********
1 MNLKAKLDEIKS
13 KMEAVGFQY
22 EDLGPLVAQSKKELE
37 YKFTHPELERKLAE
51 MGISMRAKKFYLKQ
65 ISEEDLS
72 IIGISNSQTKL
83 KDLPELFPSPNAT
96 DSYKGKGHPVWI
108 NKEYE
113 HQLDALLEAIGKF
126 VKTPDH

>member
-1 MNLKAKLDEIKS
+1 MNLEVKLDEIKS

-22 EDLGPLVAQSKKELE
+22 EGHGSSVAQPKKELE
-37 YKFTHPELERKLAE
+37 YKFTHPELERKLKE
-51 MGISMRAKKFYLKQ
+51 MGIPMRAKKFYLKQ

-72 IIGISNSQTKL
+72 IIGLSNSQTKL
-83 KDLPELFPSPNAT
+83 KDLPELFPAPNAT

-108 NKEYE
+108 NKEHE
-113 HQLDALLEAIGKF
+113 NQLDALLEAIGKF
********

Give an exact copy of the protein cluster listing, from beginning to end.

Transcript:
1 MNLKAKLDEIKS
13 KMEAVGFQY
22 EDLGPLVAQSKKELE
37 YKFTHPELERKLAE
51 MGISMRAKKFYLKQ
65 ISEEDLS
72 IIGISNSQTKL
83 KDLPELFPSPNAT
96 DSYKGKGHPVWI
108 NKEYE
113 HQLDALLEAIGKF
126 VKTPDH

>member
-1 MNLKAKLDEIKS
+1 MNLEVKLDEIKS

-22 EDLGPLVAQSKKELE
+22 EGHGSSVAQPKKELE
-37 YKFTHPELERKLAE
+37 YKFTHPELERKLKE
-51 MGISMRAKKFYLKQ
+51 MGIPMRAKKFYLKQ

-72 IIGISNSQTKL
+72 IIGLSNSQTKL
-83 KDLPELFPSPNAT
+83 KDLPELFPAPNAT

-108 NKEYE
+108 NKEHE
-113 HQLDALLEAIGKF
+113 NQLDALLEAIGKF